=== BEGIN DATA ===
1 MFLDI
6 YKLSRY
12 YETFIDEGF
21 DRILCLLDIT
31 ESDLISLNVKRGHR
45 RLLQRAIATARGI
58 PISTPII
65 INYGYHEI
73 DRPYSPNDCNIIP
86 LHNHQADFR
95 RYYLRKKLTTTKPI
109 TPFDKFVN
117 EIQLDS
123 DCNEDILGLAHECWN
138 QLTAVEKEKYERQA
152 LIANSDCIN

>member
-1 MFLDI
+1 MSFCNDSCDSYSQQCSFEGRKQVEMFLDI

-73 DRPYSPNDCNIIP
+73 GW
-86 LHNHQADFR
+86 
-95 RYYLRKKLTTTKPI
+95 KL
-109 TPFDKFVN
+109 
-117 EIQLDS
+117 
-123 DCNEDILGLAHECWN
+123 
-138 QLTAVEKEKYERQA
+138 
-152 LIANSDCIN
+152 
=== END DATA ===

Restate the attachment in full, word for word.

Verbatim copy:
1 MFLDI
6 YKLSRY
12 YETFIDEGF
21 DRILCLLDIT
31 ESDLISLNVKRGHR
45 RLLQRAIATARGI
58 PISTPII
65 INYGYHEI
73 DRPYSPNDCNIIP
86 LHNHQADFR
95 RYYLRKKLTTTKPI
109 TPFDKFVN
117 EIQLDS
123 DCNEDILGLAHECWN
138 QLTAVEKEKYERQA
152 LIANSDCIN

>member
-1 MFLDI
+1 MSFCNDSCDSYSQQCSFEGRKQVEMFLDI

-73 DRPYSPNDCNIIP
+73 GW
-86 LHNHQADFR
+86 
-95 RYYLRKKLTTTKPI
+95 KL
-109 TPFDKFVN
+109 
-117 EIQLDS
+117 
-123 DCNEDILGLAHECWN
+123 
-138 QLTAVEKEKYERQA
+138 
-152 LIANSDCIN
+152 